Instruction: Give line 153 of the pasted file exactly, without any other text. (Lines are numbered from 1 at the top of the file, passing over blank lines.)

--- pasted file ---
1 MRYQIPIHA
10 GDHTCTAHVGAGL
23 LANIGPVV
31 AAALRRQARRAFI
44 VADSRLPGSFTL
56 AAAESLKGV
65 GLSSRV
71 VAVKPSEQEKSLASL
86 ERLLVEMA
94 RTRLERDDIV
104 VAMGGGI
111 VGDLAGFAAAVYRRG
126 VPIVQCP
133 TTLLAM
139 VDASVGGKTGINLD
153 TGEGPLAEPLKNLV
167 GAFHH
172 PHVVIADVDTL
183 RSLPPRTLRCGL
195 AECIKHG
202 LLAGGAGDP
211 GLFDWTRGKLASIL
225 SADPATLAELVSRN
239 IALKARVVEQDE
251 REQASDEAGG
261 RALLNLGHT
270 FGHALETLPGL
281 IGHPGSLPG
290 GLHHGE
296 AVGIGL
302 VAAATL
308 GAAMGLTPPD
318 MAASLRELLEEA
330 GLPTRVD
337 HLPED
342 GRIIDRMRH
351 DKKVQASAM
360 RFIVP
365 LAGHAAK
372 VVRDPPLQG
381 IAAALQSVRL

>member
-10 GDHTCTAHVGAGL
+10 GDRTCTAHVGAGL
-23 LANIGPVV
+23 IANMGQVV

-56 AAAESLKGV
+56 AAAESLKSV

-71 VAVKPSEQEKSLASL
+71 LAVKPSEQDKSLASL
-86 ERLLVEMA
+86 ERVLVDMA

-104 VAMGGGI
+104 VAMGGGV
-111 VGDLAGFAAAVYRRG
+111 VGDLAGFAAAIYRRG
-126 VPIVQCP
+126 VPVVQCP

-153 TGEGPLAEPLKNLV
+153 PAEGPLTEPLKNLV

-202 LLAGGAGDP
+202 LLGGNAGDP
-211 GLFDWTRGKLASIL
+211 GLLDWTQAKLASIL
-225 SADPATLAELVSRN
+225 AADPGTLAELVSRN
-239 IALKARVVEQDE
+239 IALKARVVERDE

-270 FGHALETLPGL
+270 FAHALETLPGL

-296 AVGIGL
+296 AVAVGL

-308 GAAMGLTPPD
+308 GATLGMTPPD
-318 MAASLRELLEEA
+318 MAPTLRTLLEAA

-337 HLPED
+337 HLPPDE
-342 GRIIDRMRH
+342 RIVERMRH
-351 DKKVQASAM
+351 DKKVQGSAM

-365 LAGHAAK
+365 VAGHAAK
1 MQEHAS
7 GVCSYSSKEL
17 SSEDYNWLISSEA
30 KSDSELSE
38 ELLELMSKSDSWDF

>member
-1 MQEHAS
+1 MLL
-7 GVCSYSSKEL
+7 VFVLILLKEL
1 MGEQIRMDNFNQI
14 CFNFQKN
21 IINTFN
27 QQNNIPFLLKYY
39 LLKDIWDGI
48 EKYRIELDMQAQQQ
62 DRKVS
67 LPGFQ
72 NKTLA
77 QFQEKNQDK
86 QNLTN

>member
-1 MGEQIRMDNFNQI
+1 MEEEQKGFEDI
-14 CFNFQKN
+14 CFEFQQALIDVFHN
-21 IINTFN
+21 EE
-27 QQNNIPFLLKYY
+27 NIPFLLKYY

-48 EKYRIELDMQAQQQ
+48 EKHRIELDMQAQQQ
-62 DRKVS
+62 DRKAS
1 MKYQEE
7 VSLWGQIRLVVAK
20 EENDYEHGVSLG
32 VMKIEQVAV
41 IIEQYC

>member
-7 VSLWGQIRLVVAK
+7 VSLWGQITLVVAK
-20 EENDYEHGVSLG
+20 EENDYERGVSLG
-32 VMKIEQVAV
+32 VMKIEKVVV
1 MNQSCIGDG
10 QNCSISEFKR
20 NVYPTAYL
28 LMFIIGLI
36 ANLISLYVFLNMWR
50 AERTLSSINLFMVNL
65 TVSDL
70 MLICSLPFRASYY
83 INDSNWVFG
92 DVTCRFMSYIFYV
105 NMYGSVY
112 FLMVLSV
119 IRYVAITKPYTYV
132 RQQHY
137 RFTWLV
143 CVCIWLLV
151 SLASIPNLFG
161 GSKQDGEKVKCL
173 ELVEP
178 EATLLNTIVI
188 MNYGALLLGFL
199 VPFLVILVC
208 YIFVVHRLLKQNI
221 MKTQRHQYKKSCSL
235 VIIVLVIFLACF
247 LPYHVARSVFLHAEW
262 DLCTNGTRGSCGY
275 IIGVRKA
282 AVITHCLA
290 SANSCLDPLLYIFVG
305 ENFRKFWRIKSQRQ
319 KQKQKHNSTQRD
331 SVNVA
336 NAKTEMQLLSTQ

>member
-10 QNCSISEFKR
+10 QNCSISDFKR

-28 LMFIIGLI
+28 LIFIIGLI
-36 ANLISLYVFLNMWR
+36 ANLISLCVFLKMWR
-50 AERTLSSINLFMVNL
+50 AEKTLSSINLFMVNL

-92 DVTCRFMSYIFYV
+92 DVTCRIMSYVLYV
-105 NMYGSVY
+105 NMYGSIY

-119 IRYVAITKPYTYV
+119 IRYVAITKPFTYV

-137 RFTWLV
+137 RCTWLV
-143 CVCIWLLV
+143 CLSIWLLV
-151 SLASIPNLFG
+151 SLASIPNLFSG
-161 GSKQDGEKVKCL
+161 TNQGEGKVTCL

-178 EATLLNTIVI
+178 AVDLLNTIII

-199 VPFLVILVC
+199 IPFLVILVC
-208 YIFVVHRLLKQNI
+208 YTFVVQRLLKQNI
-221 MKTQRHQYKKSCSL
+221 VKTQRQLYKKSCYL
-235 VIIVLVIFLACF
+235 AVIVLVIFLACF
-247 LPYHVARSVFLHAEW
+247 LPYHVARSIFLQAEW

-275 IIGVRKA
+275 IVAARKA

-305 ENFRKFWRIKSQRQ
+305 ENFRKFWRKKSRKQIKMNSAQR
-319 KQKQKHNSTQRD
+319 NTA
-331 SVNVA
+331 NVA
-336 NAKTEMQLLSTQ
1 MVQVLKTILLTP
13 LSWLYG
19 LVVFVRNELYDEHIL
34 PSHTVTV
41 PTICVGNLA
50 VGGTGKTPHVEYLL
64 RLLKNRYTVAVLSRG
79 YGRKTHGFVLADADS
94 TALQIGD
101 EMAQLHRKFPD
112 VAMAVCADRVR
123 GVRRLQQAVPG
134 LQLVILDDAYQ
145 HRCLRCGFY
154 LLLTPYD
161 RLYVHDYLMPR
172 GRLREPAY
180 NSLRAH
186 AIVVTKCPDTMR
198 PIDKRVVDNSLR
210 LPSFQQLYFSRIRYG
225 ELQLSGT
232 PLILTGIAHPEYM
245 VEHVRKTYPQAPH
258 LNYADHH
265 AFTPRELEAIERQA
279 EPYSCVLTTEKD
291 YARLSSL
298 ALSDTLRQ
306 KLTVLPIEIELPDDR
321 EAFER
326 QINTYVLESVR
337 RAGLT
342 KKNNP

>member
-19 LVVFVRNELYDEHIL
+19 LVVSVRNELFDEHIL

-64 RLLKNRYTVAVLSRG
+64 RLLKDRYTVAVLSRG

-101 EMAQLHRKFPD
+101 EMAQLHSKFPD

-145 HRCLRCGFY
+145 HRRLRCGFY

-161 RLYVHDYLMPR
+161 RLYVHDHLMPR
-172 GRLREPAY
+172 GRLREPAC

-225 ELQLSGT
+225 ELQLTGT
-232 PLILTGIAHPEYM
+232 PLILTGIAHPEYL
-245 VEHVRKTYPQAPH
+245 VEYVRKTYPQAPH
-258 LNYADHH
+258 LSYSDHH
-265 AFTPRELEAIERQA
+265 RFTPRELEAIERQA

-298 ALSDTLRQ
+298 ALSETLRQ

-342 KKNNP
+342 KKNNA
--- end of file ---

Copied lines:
208 YIFVVHRLLKQNI